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Vitamin E : benefits and where to find it ?

Vitamin E has a particularly strong protective effect on the cells of the body. It plays an important role in the mechanisms of procreation and participates in the synthesis of red blood cells. Discover the role of this vitamin, its recommended nutritional intake, the risks of deficiencies or overdose

Vitamin E

♦ Vitamin E has an anti-oxidant function.

♦ It works in synergy with other nutrients, such as vitamin C, beta-carotene and selenium.

♦ In particular, it protects the lipids that make up cell membranes, as well as LDL lipoproteins (lipoproteins are cholesterol transporters in the blood)

♦ As such, it participates in the prevention of cardiovascular diseases.

♦ It also helps in the prevention of atherosclerosis (damage to the arteries), by preventing blood platelets from clumping, by exerting an anti-inflammatory action and by stimulating the production of vasodilating substances.

♦ It may be involved in the prevention of AMD (age-related macular degeneration), cataracts and the decline of intellectual faculties with advancing age.
It seems to limit the decline in immune defenses in the elderly.

Vitamin E Nutritional references (recommended nutritional intake)

The daily needed intake depends on your age. Average daily recommended amounts are listed below in milligrams (mg).

vitamin E intake

Intense physical activity increases production of free radicals (“oxidative stress”), the recommended intake increases depending on the level of training, it can go up to 24 mg per day 1.

Vitamin E is found naturally in foods and is added to some fortified foods.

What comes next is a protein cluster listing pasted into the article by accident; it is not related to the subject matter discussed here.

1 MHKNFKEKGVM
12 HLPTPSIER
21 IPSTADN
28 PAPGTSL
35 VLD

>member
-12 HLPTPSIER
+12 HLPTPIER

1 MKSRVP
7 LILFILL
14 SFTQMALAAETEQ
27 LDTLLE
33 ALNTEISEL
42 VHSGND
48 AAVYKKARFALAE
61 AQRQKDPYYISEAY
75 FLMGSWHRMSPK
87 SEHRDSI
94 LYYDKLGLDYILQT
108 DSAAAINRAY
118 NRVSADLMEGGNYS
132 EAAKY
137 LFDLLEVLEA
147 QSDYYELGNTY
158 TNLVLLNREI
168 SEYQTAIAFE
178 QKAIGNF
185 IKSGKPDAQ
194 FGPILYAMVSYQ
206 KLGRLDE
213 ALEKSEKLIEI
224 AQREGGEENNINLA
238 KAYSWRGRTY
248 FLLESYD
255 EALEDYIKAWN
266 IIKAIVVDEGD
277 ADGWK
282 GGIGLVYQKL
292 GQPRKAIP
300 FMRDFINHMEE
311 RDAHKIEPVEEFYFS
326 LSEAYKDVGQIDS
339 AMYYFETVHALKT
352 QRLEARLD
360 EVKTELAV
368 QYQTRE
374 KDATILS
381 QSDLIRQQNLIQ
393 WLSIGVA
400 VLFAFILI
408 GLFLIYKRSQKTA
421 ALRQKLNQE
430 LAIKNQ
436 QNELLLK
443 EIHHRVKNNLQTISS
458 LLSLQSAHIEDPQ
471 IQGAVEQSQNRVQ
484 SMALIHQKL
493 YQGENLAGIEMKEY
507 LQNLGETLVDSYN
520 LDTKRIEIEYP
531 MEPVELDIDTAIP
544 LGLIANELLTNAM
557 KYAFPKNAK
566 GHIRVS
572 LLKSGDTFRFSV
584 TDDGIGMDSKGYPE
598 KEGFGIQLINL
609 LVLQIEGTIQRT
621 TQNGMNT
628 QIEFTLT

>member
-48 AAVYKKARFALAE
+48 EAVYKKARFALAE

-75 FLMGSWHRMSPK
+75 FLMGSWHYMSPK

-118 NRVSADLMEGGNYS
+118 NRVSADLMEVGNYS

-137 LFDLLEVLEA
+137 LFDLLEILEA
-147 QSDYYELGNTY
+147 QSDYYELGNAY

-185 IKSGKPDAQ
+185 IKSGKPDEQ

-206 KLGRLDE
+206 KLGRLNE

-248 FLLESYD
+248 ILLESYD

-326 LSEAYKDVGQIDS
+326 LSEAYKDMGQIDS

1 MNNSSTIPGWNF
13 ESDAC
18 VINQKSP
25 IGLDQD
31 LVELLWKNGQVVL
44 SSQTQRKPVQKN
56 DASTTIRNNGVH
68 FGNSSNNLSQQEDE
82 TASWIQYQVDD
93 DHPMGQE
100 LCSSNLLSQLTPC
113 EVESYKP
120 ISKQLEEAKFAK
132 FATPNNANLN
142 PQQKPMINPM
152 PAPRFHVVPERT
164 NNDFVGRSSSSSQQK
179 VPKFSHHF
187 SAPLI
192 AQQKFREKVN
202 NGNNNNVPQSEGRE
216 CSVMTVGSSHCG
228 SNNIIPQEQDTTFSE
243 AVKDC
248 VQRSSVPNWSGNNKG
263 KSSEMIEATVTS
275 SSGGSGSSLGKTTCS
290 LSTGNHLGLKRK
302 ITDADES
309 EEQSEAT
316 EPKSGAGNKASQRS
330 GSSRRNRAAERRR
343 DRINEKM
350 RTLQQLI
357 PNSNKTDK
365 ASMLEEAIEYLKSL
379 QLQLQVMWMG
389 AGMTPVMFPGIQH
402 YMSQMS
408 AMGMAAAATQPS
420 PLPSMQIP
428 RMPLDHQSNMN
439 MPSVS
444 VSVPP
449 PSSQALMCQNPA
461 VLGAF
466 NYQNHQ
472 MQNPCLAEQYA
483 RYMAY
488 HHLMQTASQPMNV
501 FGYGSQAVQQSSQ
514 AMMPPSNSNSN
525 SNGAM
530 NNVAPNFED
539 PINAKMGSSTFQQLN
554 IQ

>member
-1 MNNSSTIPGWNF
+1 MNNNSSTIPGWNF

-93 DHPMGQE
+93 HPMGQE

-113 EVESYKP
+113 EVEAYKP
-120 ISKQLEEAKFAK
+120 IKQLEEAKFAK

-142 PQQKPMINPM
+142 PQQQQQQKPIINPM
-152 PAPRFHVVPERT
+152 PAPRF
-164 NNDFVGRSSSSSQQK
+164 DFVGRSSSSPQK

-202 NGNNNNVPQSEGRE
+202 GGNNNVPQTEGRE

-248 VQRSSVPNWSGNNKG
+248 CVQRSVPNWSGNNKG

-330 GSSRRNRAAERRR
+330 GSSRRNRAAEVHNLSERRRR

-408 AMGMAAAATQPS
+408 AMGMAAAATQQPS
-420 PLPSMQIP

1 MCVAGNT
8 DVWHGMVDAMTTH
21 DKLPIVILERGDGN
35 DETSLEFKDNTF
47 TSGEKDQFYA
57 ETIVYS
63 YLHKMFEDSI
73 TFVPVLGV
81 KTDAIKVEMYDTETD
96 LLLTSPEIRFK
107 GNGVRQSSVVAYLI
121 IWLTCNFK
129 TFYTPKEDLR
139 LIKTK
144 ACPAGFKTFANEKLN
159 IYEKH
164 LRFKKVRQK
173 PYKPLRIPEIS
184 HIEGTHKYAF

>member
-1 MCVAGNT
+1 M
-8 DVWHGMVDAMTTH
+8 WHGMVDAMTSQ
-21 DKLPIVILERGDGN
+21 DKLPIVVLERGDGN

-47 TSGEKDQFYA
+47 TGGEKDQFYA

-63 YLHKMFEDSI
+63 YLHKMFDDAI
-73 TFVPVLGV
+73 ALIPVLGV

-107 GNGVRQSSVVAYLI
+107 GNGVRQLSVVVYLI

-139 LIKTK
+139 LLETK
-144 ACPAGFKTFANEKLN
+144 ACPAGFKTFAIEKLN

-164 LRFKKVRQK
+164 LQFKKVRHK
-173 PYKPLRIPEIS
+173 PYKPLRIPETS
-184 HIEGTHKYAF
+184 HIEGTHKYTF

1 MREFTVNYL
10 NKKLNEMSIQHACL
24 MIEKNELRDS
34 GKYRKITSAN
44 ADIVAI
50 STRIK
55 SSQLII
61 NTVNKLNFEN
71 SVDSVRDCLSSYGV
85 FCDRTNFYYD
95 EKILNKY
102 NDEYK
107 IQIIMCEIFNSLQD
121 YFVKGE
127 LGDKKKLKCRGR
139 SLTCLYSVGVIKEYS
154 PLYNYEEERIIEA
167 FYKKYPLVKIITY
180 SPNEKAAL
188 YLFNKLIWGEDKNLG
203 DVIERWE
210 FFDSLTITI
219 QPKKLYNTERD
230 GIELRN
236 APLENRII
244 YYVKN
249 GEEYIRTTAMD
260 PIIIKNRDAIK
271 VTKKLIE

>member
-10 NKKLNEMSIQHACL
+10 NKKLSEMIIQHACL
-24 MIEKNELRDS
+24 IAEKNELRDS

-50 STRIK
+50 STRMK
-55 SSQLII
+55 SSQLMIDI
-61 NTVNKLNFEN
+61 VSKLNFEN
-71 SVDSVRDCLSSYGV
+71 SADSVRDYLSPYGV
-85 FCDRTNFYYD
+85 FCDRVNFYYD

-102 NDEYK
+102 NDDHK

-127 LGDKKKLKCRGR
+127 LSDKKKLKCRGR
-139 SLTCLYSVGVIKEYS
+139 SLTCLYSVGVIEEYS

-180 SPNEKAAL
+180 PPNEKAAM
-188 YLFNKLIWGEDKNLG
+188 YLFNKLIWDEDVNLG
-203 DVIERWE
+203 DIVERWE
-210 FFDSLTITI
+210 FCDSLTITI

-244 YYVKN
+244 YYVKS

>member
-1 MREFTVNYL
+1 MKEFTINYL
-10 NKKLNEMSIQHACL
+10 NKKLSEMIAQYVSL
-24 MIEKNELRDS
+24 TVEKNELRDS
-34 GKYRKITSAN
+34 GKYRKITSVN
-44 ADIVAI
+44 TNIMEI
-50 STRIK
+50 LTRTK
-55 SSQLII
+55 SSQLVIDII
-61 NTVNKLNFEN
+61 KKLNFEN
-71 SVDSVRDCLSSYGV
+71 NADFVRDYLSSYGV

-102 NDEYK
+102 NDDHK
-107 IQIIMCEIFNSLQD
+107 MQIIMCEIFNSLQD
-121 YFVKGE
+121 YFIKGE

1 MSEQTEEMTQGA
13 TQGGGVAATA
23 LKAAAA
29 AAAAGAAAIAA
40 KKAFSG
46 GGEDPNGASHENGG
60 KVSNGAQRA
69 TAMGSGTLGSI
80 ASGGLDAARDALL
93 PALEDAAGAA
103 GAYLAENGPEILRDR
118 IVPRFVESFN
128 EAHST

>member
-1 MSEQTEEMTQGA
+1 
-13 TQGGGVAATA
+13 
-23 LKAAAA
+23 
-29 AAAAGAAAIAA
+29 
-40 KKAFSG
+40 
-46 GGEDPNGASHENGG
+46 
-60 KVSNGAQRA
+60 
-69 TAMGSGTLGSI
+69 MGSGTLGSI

• ♦ Vegetable oils like wheat germ, sunflower, and safflower oils are among the best sources of vitamin E.
  • ♦ Corn and soybean oils.
  • ♦ Nuts (such as peanuts, hazelnuts, and, especially, almonds) and seeds (like sunflower seeds).
  • ♦ Green vegetables, such as spinach and broccoli..
  • ♦ Food companies add vitamin E to some breakfast cereals, fruit juices, margarines and spreads, and other foods. 

Good to know:  sensitive to light, to preserve it food should be protected from light.

Risks of deficiency and excess of vitamin E

Deficiency is almost always linked to certain diseases in which fat is not properly digested or absorbed. Examples include Crohn’s disease, cystic fibrosis, and certain rare genetic diseases such as abetalipoproteinemia and ataxia with vitamin E deficiency (AVED). It needs some fat for the digestive system to absorb it.

Deficiency can cause nerve and muscle damage that results in loss of feeling in the arms and legs, loss of body movement control, muscle weakness, and vision problems. Another sign of deficiency is a weakened immune system.

It is naturally present in food and beverages is not harmful and does not need to be limited. In supplement form, however, in high doses it might increase the risk of bleeding (by reducing the blood’s ability to form clots after a cut or injury) and of serious bleeding in the brain (known as hemorrhagic stroke). Because of this risk, the upper limit for adults is 1,000 mg/day for supplements of either natural or synthetic vitamin E. This is equal to 1,500 IU/day for natural vitamin E supplements and 1,100 IU/day for synthetic vitamin E supplements. The upper limits for children are lower than those for adults. Some research suggests that taking vitamin E supplements even below these upper limits might cause harm. In one study, for example, men who took 400 IU (180 mg) of synthetic vitamin E each day for several years had an increased risk of prostate cancer.


Medication interaction

Dietary supplements can interact or interfere with certain medicines that you take. Here are some examples:

  • Vitamin E can increase the risk of bleeding in people taking anticoagulant or antiplatelet medicines, such as warfarin (Coumadin®).
  • In one study, in addition to other antioxidants (such as vitamin C, selenium, and beta-carotene) reduced the heart-protective effects of two drugs taken in combination (a statin and niacin) to affect blood-cholesterol levels.
  • Taking antioxidant supplements while undergoing chemotherapy or radiation therapy for cancer could alter the effectiveness of these treatments.

Tell your doctor, pharmacist, and other healthcare providers about any dietary supplements and medicines you take. They can tell you if those dietary supplements might interact or interfere with your prescription or over-the-counter medicines

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